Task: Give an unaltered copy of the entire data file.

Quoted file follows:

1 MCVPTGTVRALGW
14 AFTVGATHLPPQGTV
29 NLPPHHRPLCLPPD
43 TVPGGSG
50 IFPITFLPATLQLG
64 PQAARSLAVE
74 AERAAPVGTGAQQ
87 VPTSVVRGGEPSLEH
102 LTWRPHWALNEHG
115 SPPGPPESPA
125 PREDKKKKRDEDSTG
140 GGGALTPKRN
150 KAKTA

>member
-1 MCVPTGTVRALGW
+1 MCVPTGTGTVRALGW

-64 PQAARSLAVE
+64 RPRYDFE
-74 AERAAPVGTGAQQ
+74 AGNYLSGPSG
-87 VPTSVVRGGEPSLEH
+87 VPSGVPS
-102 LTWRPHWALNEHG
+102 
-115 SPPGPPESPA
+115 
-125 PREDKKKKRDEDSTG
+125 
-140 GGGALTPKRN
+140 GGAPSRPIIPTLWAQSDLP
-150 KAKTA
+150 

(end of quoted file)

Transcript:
1 MCVPTGTVRALGW
14 AFTVGATHLPPQGTV
29 NLPPHHRPLCLPPD
43 TVPGGSG
50 IFPITFLPATLQLG
64 PQAARSLAVE
74 AERAAPVGTGAQQ
87 VPTSVVRGGEPSLEH
102 LTWRPHWALNEHG
115 SPPGPPESPA
125 PREDKKKKRDEDSTG
140 GGGALTPKRN
150 KAKTA

>member
-1 MCVPTGTVRALGW
+1 MCVPTGTGTVRALGW

-64 PQAARSLAVE
+64 RPRYDFE
-74 AERAAPVGTGAQQ
+74 AGNYLSGPSG
-87 VPTSVVRGGEPSLEH
+87 VPSGVPS
-102 LTWRPHWALNEHG
+102 
-115 SPPGPPESPA
+115 
-125 PREDKKKKRDEDSTG
+125 
-140 GGGALTPKRN
+140 GGAPSRPIIPTLWAQSDLP
-150 KAKTA
+150 